The insurance is typically purchased at the time the mortgage is put in place. The amount of the insurance is often added to the amount borrowed, with the lender then passing the amount of the premium to the insurer. Borrowers should not be fooled by this cash flow, however: the premium is paid by the borrower, not the lender.
Premiums are typically somewhere between 1 and 3% of the amount borrowed.
Given that the mortgage insurance does not make the borrower any better off, many borrowers will seek to limit their formal borrowing to less than 80% of the value of the property. To do this, many people might source money from elsewhere (such as friends or family) in order to keep the balance of the mortgaged loan account below 80%.
Purchasing a property involves some legal administration. Mortgages need to be put in place, titles need to be conveyed from the previous owner to the new one, etc. Legal fees can range up to around $2,500 for a purchase.
Council rates vary from area to area, but they are typically charged using a formula, meaning that the level of rates payable for a property of a given value can typically be calculated prior to purchase – or at least a very good estimate can be attained.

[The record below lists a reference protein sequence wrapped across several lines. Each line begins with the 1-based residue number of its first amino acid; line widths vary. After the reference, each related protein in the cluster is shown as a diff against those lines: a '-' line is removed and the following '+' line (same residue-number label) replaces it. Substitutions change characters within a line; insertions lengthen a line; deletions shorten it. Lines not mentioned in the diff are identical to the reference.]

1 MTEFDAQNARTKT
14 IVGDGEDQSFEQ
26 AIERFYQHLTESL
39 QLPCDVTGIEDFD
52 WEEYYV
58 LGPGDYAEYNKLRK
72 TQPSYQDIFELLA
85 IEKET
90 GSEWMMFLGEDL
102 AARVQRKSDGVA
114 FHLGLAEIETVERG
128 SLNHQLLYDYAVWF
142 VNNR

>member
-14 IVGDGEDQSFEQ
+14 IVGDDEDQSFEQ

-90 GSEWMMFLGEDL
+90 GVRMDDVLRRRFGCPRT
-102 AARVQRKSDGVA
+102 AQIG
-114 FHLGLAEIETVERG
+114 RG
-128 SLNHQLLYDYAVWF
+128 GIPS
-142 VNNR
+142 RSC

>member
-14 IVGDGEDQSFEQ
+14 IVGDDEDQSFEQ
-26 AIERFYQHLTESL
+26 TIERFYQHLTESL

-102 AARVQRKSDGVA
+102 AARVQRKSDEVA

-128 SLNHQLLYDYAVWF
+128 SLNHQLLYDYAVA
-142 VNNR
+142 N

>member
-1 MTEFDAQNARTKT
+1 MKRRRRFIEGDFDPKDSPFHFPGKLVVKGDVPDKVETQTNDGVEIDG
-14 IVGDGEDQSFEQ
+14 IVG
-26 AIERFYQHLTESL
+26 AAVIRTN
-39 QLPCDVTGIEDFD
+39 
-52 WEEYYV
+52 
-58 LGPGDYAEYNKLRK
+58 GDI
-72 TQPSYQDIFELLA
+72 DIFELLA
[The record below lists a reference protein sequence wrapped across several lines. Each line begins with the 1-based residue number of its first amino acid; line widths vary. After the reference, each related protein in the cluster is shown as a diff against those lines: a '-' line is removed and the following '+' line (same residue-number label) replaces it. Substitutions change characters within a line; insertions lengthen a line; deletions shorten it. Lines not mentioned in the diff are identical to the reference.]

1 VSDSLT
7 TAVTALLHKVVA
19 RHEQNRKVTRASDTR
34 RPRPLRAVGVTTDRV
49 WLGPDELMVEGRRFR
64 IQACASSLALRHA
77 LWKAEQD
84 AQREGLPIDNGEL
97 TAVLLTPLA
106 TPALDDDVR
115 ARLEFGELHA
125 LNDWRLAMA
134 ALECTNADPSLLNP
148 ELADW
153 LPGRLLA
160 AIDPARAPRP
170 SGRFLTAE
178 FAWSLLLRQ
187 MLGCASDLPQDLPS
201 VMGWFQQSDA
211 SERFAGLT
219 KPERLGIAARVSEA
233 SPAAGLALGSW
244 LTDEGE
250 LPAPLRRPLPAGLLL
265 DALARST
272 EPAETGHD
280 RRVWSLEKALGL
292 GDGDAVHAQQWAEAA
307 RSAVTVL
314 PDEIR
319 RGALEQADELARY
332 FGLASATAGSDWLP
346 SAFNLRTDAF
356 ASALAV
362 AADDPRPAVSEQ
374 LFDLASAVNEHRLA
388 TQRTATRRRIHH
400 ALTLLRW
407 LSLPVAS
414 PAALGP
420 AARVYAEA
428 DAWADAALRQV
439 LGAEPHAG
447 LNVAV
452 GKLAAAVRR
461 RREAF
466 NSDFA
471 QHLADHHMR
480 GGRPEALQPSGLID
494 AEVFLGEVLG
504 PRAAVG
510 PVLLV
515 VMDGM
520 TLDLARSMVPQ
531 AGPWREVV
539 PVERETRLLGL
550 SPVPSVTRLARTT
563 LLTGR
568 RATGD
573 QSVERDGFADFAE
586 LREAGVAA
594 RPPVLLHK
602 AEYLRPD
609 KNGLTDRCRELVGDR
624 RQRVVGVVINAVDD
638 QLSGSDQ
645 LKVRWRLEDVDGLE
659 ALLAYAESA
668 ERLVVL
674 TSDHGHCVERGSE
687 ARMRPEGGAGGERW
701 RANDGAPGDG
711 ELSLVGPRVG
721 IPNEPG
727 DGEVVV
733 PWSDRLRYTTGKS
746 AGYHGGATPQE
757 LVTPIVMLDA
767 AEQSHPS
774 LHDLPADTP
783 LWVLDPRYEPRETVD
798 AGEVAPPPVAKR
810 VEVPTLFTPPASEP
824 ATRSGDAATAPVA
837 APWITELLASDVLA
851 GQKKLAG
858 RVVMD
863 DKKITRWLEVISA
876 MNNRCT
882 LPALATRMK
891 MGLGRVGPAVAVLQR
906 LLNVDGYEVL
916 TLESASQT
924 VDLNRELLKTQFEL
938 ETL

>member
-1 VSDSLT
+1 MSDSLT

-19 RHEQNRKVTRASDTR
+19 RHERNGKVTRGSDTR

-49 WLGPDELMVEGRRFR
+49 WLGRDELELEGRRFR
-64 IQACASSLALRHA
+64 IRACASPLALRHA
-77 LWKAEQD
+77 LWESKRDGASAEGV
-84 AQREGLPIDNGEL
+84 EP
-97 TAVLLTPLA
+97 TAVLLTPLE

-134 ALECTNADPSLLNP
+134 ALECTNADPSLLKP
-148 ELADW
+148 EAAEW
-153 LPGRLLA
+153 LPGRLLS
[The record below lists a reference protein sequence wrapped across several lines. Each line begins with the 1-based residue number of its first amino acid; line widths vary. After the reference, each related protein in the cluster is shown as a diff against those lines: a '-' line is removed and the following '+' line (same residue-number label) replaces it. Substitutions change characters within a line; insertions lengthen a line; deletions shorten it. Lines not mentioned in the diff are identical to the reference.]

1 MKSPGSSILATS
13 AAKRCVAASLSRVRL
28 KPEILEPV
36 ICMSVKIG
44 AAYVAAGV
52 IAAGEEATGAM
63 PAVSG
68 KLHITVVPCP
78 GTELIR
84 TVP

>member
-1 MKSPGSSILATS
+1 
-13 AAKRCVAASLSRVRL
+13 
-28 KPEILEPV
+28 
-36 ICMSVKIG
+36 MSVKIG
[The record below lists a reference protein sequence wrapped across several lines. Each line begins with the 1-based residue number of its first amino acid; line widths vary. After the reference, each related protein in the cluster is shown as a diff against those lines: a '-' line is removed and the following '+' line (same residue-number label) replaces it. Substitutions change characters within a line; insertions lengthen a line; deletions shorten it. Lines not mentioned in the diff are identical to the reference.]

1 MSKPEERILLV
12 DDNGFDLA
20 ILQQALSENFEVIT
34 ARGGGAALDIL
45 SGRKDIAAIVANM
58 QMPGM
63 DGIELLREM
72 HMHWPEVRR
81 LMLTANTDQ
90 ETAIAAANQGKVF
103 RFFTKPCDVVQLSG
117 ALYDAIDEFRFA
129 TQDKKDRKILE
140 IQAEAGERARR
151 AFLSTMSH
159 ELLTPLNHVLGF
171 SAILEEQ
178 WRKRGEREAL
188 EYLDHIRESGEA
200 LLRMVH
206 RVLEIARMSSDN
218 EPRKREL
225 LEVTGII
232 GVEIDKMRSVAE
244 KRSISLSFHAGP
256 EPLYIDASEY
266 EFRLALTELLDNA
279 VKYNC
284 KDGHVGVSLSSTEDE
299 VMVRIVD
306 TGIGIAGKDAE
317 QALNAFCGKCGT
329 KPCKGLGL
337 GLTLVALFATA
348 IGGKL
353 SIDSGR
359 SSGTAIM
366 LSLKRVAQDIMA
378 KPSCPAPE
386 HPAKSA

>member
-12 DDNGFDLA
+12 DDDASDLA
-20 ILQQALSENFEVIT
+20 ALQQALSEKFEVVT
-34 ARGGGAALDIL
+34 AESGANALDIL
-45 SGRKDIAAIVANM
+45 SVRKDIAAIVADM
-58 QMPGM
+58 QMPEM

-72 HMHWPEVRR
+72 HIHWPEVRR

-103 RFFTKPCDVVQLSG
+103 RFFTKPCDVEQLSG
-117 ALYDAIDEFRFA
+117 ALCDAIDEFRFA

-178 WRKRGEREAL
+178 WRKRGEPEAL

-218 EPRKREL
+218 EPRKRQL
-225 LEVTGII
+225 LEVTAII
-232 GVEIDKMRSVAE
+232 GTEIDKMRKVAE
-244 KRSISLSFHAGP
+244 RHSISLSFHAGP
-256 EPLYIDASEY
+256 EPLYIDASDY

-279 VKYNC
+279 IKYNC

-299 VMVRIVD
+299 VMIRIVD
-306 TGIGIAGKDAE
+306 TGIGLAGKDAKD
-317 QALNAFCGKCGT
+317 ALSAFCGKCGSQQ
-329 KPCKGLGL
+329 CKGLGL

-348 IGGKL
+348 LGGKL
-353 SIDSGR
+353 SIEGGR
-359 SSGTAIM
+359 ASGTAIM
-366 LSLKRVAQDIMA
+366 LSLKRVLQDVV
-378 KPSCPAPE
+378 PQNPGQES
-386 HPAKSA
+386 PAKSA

Insurances (Buildings and Contents)
Most home owners need to insure the building and the contents of their home. There are various online calculators that can be used to estimate these amounts. As these are all provided by commercial operators with a view to getting people to increase the sum insured, clients may do better by speaking directly with one or more insurers and obtaining a particular quote.
If you have bought a home and not yet settled, then you should look to insure the building right now. This will assist you in case anything happens to the property before you finalise the purchase. Talk to your insurer about this form of insurance.
Body Corporate Fees
Where two or more properties share some expenses of holding the properties, these expenses are typically paid by a body corporate. Body corporates tend then to charge fees to the individual landowners who make up the body corporate. Again, these fees vary according to the property, but they are typically disclosed to purchasers prior to purchase.
The Hidden Costs of Buying a Home – realestate.com.au
Commonwealth Bank’s Upfront Cost Calculator – as the name suggests, this calculator gives an estimate of the cot of buying a home using debt finance.
Buying a Home – ASIC’s website for people thinking of buying a home. This is particularly designed for first home buyers.
If you are thinking about purchasing your first property, or even just working towards that goal, why not have a chat to us. We can help you with a strategy session to help you make an informed choice about your options, and get you to owning your on home that little bit faster.
Why not join us for our upcoming webinar ‘Saving for your 1st Home’.
This article is an extract from our 66 page eBook on Your Own Home. Click on the image to get a full copy for free.